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J Cardiopulm Rehabil Prev. 2019 May;39(3):138-145. doi: 10.1097/HCR.0000000000000402.

A Review of Exercise Interventions in Pulmonary Arterial Hypertension and Recommendations for Rehabilitation Programing.

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Department of Physical Therapy, College of Applied Health Sciences, The University of Illinois at Chicago (Drs Ozemek and Arena); and Department of Health and Exercise Science Wake Forest University, Winston-Salem, North Carolina (Dr Berry).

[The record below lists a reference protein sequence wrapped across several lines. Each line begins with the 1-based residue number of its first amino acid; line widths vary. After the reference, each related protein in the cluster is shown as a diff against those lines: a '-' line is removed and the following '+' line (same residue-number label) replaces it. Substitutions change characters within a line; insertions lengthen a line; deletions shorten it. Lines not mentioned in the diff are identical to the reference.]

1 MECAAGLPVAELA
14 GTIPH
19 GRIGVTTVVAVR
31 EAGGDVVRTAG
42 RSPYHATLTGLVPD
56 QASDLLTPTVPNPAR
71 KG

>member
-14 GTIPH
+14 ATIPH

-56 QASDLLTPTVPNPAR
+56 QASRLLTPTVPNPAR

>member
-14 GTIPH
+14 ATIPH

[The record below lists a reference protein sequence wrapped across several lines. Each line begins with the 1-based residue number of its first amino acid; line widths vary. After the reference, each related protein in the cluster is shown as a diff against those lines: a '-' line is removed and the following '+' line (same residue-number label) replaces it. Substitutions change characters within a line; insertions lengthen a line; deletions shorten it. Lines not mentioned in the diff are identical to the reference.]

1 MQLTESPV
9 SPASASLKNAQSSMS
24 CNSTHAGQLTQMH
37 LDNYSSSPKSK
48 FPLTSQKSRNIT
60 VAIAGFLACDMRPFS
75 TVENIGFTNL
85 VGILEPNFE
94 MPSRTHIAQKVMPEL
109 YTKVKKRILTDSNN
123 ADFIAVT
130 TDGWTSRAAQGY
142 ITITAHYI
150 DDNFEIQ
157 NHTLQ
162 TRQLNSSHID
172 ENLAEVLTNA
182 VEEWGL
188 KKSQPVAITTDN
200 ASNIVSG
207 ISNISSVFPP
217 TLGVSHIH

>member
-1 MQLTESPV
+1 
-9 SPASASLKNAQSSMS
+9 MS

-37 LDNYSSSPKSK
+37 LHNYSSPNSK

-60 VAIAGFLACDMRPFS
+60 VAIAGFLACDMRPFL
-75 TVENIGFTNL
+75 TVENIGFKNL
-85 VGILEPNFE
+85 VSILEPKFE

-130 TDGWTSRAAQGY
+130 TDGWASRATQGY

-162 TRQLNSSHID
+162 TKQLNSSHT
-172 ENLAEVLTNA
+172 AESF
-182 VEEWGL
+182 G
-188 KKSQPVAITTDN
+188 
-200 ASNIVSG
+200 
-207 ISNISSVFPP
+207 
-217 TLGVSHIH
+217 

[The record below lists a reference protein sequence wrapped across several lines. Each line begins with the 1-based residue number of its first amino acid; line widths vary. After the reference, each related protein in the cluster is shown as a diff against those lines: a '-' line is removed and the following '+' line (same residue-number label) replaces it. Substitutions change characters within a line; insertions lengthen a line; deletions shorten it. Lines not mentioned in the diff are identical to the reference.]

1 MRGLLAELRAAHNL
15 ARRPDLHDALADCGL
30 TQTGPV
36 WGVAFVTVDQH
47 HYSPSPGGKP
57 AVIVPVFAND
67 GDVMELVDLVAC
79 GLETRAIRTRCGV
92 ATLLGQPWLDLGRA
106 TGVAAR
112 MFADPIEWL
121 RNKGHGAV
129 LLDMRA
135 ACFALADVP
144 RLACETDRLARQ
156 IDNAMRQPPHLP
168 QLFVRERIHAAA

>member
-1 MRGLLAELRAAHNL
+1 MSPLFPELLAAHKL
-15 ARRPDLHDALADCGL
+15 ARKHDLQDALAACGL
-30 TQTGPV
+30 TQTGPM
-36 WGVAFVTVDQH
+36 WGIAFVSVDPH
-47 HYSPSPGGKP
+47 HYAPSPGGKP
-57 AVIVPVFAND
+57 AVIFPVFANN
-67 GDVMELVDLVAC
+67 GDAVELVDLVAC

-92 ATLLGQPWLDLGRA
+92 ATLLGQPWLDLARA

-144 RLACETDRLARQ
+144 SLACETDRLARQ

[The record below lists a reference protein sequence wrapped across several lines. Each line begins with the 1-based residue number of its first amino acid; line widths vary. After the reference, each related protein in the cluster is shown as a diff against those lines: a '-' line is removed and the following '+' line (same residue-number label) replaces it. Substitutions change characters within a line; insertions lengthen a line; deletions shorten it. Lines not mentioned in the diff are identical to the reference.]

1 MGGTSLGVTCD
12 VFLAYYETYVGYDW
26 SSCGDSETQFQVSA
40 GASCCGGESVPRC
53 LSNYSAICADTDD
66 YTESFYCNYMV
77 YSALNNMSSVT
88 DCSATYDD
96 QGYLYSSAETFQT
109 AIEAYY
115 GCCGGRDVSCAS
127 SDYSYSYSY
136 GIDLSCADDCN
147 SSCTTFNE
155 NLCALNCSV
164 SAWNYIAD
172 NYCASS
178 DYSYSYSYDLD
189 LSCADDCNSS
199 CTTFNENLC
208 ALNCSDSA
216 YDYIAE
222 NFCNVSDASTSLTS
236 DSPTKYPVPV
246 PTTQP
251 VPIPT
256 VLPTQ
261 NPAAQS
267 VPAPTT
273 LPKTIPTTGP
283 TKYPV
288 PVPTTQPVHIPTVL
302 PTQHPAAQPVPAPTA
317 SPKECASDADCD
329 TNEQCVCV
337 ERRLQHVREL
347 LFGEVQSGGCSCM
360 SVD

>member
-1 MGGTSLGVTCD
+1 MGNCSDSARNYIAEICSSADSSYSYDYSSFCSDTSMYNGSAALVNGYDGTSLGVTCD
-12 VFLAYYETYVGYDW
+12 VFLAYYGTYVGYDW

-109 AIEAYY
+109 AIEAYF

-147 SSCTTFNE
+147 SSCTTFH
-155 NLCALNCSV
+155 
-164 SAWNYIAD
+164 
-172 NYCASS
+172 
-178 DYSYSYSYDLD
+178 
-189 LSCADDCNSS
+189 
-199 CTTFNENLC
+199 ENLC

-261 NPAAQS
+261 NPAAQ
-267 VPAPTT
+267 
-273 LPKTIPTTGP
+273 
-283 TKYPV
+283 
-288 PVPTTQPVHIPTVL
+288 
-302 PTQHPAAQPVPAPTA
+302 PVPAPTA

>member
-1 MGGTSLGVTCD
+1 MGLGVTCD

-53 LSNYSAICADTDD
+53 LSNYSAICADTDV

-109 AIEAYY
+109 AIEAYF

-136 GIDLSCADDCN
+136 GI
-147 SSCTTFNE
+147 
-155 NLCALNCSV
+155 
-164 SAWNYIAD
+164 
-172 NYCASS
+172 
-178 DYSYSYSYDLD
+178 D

Pulmonary arterial hypertension (PAH) is characterized by impaired pulmonary vascular structure and function and is commonly associated with symptoms of dyspnea, fatigue, and potentially syncope. With chronic exposure to elevated pulmonary pressures, dramatic right ventricular dysfunction is common, thereby compromising cardiorespiratory fitness and increasing the risk of mortality. Collective investigative efforts, both at the preclinical and clinical levels, have established the safety and efficacy of regular exercise training in improving quality of life, cardiorespiratory fitness, and the physiologic profile of patients with PAH. Although the total volume of exercise training studies in patients with PAH pales in comparison with other chronic conditions, evidence for the optimal training recommendations is emerging. This review aims to provide a synopsis of the current exercise training literature in patients with PAH and provide preliminary training recommendations that can be implemented in rehabilitation programs.

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